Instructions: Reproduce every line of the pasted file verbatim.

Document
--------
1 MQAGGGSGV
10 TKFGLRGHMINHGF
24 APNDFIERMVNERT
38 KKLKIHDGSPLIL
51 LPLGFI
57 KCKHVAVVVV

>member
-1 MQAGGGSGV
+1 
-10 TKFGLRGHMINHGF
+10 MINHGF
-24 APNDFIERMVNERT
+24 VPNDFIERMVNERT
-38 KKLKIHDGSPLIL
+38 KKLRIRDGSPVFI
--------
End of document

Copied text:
1 MQAGGGSGV
10 TKFGLRGHMINHGF
24 APNDFIERMVNERT
38 KKLKIHDGSPLIL
51 LPLGFI
57 KCKHVAVVVV

>member
-1 MQAGGGSGV
+1 
-10 TKFGLRGHMINHGF
+10 MINHGF
-24 APNDFIERMVNERT
+24 VPNDFIERMVNERT
-38 KKLKIHDGSPLIL
+38 KKLRIRDGSPVFI